For partial switches:
Give 2+ if the non switching area has below 0.7 in entropy
Give 1+ if the non switching area has 0.8-0.9 in entropy
Give -1 and penalize exponentially, the higher the entropy gets above 1 in the supposed to be static area.
Penalize more if there is raised entropy over a lot of the static bases, compared to just a few.
I hope the switching area can somehow be discerned beforehand from the puzzle structure. As this will be useful in identifying bad designs beforehand. If a switch has higher entropy in the static parts of the of the switch, then it is likely not going to work. Unless in the rare case where it is taking part of the switch in a good way.
Switches and uneven entropy distribution
I have been complaining about Vienna’s uneven energy distribution in the static labs - which it did have. It really looks like I should also have also been complaining about its high and uneven entropy distribution. However this is exactly what is wanted for switches.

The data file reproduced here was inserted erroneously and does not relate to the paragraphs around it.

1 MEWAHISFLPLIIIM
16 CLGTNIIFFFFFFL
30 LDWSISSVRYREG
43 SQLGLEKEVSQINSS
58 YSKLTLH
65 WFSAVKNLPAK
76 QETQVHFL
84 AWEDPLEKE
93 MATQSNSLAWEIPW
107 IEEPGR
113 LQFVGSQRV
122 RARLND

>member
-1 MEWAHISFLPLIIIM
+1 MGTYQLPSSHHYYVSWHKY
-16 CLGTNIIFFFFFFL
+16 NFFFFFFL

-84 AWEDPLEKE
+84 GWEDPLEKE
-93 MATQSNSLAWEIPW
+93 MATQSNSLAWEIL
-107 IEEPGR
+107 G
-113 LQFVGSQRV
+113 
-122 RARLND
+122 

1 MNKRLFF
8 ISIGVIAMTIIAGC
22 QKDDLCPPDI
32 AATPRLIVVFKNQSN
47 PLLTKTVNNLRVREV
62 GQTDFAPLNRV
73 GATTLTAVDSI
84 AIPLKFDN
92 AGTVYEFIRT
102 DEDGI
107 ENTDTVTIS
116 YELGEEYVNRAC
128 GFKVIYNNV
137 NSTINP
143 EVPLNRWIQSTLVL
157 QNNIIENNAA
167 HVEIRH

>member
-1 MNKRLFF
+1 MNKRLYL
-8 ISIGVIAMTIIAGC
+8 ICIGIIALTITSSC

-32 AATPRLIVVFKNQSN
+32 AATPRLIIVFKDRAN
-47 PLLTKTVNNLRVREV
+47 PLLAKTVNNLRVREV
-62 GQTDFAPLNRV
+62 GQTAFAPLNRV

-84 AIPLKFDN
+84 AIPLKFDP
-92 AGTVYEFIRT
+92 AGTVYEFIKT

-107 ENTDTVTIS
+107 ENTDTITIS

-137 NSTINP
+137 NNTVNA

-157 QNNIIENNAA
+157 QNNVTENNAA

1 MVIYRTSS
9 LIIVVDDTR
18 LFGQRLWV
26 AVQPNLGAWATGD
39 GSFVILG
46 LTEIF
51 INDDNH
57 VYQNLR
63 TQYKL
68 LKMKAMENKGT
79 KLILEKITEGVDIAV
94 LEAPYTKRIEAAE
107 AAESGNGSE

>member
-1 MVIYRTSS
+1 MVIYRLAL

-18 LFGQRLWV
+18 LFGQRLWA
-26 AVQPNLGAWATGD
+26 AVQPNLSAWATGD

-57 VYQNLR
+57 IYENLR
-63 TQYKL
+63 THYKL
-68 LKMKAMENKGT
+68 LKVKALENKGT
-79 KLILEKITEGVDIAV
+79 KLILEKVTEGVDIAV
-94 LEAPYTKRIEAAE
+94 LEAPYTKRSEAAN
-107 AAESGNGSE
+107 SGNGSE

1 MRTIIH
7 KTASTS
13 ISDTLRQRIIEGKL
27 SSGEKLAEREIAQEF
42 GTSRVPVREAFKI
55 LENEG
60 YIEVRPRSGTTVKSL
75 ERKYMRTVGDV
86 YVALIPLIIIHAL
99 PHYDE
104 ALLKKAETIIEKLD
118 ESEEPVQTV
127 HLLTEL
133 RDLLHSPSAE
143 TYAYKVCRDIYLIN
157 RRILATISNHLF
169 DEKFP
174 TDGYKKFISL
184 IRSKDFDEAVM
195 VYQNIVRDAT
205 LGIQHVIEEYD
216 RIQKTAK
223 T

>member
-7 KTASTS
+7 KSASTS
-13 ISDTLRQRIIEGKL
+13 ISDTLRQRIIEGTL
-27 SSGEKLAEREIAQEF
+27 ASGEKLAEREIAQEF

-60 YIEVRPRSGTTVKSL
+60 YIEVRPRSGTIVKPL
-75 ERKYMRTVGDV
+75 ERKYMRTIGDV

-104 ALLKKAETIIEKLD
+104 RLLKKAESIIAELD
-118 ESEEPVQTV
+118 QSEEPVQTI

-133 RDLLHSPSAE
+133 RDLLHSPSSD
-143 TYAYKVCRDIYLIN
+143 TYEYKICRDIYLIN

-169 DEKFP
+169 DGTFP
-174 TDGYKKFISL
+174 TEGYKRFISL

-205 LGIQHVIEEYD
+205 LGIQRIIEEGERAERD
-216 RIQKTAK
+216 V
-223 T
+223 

Entropy Characteristics of a switch
What generally characterizes switches is uneven entropy distribution to a degree that is much higher in a normal static lab.
Whole stem sections have differences in entropy when viewed compared to each other. This is unusual for static designs, and I think it may help us determine a switch from a static design. And if a switch is actually switching where we want it.
Most static labs has an entropy below 0.9. Which leaves the range of difference at max 0.9 in entropy between different areas of the design.
One can solve a static design with even energy distribution and low entropy. But not with wildly uneven energy distribution and high entropy.
One can solve a switch with even energy distribution, uneven entropy and higher entropy.
Static winner, Cyborg 2.0, (100%) Only have minor entropy differences in overall entropy between stems. Entropy range 0 to 0.3
Static winner, entropy range 1.4, salish_ss1_r3_093 (94%)